Riffing off of Meagan DeLisle’s “How to Survive Winter” guide from last week, Kristen Kovatch offers a few tips based on her own experience riding without an indoor arena.
I don’t hate winter. I wouldn’t necessarily say it’s my favorite time of the year, but I like to take each season in turn and make the most of what each season has to offer me as an equestrian.
Readers enjoyed staff writer Meagan DeLisle’s “How to Survive Winter Without Losing a Few Fingers” guide, published last week — but one reader comment in particular resonated with me, pointing out “this is if you have an indoor arena.” Being indoor-less for the first time in my horse life, I’ve had to make a lot of adjustments to my winter riding schedule. Readers without indoors, this one’s for you.
For background, I live in the “snow belt,” prime lake-effect snow territory on the shore of Lake Erie. For anyone unfamiliar with the lake effect snow phenomenon, as cold air passes over the large, open and unfrozen water of the Great Lakes, all that moisture forms dense bands of snow that can dump feet in concentrated areas (remember the Snowmaggedon of Buffalo a few winters ago?) Therefore, my winters usually consist first of lots of accumulated snow, followed by periods of intense cold — and I’ve written this guide accordingly. I’m sure there are readers with winter conditions like me, as well as many readers with a totally different set of conditions who might find that none of the things I’ve suggested will work for them. Keep this in mind as you read.
1. Be realistic about winter riding conditions.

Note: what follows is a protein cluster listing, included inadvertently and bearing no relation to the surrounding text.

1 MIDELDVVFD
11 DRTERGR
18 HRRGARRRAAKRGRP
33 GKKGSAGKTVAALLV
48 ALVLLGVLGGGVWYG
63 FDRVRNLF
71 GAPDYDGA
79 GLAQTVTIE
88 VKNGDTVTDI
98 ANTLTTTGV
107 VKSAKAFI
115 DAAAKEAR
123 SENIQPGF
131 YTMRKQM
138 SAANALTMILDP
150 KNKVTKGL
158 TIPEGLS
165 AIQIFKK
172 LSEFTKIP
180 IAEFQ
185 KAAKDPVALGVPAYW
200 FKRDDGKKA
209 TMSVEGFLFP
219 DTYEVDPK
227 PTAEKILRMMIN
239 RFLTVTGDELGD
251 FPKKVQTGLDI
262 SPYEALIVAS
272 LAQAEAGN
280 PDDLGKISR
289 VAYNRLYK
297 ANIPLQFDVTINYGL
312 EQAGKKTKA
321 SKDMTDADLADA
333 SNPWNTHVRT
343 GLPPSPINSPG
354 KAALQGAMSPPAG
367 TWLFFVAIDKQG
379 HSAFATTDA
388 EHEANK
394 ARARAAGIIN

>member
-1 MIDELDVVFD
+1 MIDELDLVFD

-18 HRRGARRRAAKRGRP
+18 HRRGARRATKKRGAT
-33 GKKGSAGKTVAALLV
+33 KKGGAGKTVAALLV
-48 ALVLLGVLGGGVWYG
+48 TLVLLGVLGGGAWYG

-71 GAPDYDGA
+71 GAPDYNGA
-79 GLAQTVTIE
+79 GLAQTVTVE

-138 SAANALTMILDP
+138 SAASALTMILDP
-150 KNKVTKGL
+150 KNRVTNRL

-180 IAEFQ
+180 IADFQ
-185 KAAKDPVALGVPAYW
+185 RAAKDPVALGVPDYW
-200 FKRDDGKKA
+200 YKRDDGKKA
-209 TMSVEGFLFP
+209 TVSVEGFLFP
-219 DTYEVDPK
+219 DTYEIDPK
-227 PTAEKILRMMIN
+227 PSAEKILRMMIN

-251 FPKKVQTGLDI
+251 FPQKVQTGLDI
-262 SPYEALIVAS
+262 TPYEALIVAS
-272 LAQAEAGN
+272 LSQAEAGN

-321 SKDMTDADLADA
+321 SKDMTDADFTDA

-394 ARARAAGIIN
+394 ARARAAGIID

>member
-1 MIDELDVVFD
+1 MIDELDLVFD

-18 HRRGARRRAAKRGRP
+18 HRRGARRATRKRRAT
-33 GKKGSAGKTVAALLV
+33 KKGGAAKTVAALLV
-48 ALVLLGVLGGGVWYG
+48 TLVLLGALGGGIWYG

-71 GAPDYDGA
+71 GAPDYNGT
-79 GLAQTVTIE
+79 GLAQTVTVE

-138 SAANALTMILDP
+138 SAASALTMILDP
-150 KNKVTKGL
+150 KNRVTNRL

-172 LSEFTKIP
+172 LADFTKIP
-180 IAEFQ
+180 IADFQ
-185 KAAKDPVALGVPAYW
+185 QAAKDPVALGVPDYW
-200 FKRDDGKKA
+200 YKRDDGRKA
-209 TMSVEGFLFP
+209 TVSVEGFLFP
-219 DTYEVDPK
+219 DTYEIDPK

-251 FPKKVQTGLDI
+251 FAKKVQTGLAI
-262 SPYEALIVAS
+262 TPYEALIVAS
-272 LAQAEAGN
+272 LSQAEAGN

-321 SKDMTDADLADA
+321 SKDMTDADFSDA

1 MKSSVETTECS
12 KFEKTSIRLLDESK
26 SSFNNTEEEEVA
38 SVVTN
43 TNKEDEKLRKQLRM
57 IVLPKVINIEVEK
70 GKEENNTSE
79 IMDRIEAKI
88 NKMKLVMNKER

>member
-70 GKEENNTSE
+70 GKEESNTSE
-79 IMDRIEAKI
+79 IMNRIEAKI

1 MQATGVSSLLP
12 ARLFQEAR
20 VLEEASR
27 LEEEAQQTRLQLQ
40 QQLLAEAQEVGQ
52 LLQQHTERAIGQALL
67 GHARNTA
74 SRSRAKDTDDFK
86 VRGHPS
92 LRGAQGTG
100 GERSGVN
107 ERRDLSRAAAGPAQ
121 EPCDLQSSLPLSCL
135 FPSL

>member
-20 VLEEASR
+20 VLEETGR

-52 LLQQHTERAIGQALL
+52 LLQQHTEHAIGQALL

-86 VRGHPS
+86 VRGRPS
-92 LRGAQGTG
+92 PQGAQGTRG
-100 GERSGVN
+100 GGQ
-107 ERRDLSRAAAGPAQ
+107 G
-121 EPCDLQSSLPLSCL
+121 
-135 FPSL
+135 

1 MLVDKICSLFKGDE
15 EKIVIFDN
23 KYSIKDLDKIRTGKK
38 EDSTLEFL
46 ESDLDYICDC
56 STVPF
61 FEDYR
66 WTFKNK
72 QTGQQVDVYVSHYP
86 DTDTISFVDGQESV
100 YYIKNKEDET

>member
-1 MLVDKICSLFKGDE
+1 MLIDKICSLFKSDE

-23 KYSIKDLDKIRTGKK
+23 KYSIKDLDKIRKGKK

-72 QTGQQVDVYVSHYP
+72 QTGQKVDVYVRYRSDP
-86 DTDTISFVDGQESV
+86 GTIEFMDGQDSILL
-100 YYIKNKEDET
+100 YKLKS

You can be as hardy as you want to and have as steady of a cold-weather horse as you can find, but there are a few realities to winter riding that can’t be ignored. First of all, the days are a lot shorter — so if you don’t have a well-lit outdoor space, your riding time might depend on chasing the sun and those pesky things like day jobs can get in the way of unlimited daylight hours.
Then there will be plenty of days where it’s simply not that enjoyable to ride — I’d like to consider myself fairly hardy, but if it’s blowing, driving snow then I also know that neither myself nor my horse is going to be enjoying himself at all. Single-digit temperatures can actually cause respiratory harm to your horse — I might go for an easy bareback stroll if it’s a single-digit clear day and it feels pleasant in the sun, but that’s not a good time to go for a rousing canter through deep snow.
2. Realize that it’s okay to decrease your workload.
If you’re a diehard competitor who needs to keep their horse fighting fit all winter long, then I salute you, and am afraid I have no further advice to give you other than bundle up and good luck. I had a hard time accepting this fact in winters past with my horse Red, and attempted to keep him in work all winter long before realizing the hard way that he simply does not do well mentally to be worked inconsistently. My lunging space works great in the summer, but in the winter it’s the place where the cow barn roof drops its ice, so it’s basically unusable until the spring thaw and I will freely admit that I am no longer ballsy enough to try to ride the saltiness out of my lively little cow pony. I’ve finally learned to cut my losses, turn him out for the winter and let him be a horse (to a certain extent — I’ll get to the in-hand work later!)
Instead, I focus my attention on light maintenance rides for our arthritic old man — my sister-in-law is able to keep him in steady work during the summer months when the days are longer, and I take over when early sunsets prevent her from being able to ride. I don’t ask the old man for much — just some nice rambles through the snow where the footing is safe, and maybe a bit of jogging where the snow is not too deep.